One of the most beautiful and satisfying of kutcheris: right from the beautiful Kanada Adi Tala varnam all the way to the Jaavalis at the end. Truly serene and beautiful music that transcends the temporal. Very few concerts tug at the heart the way this does (there was another the previous year by TN Krishnan that was just truly and utterly serene and beautiful).
The raagam Maand can be so happy and so sad at the same time, giving one a strangely melancholic elation. Love the way Nithyashree just lets herself go in this song with some delightful saxophone interludes; Lovely percussion accompaniment as well;
“There’s a pleasure sure to being mad, that only madmen know”
– John Dryden in The Spanish Friar (1681)
Arthur Mailey famously declared that the greatest cricket fan is any twelve year old deeply, madly in love with cricket and it’s heroes. How will it feel if you find your heroes, the people whom you adore, in your living room one day and ready to play street cricket with you? One of the most deeply moving videos I have seen in a long time, the kind that makes you sob uncontrollably thinking about your childhood days dreaming about cricket non stop.
CLR James may wonder at the social and political implications of cricket for the masses, but just watch the joy on the faces of these little kids as they play with the Proteas. What do they know of cricket who only cricket know, was James’ famous rhetorical question. But to invert that slightly and provide an answer: it is this: the joy, the unbridled happiness, as a little kid, when you play the game you love. This video is perhaps the most moving tribute to Mike Marqusee, the American born cricket lover and writer who passed away recently.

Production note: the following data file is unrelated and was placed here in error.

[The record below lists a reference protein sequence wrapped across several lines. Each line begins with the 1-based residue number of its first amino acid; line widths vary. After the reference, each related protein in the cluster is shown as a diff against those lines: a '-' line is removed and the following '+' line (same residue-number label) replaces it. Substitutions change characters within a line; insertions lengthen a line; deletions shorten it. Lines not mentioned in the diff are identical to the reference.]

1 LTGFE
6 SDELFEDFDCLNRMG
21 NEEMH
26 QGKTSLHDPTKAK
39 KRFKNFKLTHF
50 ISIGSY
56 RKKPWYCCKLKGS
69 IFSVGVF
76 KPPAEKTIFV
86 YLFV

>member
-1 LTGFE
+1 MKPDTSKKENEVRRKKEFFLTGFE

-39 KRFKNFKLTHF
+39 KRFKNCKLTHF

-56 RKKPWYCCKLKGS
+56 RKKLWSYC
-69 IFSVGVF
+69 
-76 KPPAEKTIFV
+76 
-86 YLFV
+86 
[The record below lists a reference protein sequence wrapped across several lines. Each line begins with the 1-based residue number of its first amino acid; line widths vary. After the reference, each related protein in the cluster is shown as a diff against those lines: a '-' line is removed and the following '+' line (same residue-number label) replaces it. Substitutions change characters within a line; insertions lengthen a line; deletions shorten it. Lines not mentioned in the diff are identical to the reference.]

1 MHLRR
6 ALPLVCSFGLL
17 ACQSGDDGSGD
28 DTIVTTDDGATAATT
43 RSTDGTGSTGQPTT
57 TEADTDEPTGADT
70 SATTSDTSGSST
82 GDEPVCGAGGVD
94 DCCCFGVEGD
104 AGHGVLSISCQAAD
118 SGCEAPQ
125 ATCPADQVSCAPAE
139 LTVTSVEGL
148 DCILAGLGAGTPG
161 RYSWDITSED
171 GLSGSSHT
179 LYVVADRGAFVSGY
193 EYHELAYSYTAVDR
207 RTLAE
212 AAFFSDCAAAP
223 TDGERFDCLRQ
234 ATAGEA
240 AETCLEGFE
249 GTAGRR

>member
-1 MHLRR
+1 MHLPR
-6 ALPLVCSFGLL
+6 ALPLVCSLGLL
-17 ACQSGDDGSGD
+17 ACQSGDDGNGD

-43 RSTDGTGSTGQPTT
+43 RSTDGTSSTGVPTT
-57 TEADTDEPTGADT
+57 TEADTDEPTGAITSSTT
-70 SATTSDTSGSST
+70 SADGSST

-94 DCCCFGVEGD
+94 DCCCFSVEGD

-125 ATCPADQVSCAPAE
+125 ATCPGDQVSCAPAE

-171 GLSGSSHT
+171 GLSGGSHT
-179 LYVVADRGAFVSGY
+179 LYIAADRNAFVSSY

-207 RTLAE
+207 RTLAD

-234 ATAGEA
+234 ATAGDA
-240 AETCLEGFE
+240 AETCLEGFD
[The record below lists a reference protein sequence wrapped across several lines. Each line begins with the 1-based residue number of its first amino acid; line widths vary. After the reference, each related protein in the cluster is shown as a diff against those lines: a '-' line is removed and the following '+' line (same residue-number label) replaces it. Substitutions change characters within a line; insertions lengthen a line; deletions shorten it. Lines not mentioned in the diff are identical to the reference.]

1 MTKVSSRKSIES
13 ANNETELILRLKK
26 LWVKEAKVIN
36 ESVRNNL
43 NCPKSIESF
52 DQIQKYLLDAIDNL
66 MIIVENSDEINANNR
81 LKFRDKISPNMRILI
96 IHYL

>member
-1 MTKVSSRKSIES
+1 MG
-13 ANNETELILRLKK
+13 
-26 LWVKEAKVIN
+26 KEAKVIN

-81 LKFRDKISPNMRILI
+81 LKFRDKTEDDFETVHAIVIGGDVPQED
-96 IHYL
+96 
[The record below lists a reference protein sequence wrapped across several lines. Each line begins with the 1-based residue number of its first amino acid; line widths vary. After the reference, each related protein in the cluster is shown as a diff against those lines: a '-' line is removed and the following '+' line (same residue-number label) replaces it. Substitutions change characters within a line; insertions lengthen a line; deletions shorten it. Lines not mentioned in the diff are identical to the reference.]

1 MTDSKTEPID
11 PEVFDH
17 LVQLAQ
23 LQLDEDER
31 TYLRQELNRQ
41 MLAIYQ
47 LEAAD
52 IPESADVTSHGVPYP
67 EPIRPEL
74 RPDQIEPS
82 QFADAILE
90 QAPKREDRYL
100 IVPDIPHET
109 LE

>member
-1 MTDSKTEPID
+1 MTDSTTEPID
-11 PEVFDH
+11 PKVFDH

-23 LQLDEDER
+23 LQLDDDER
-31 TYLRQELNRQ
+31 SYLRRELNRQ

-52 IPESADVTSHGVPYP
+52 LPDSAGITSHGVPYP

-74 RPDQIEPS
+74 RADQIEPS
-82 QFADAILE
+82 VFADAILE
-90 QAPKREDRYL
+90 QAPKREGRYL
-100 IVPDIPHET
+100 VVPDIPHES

Edit: From Gideon Haigh’s blog:
This love for cricket is aptly summarized by Afghanistan’s Hamid Hassan:
I have seen people die and I have not shed a tear. But there is something about cricket that gets me here [pointing to his heart]. Cricket is our chance.
(Photo taken from Cricinfo webpage; Photographer: Bruce Postle)
Gian-Carlo Rota is a writer of such crystal clear and beautiful prose, conveying the essence in an unconvoluted and direct manner. If your interests lie in the intersection of mathematics, science and technology and well written prose, I warmly recommend the book.
I will give you a talisman. Whenever you are in doubt, or when the self becomes too much with you, apply the following test. Recall the face of the poorest and the weakest man [woman] whom you may have seen, and ask yourself, if the step you contemplate is going to be of any use to him [her]. Will he [she] gain anything by it? Will it restore him [her] to a control over his [her] own life and destiny? In other words, will it lead to swaraj [freedom] for the hungry and spiritually starving millions?
Then you will find your doubts and your self melt away.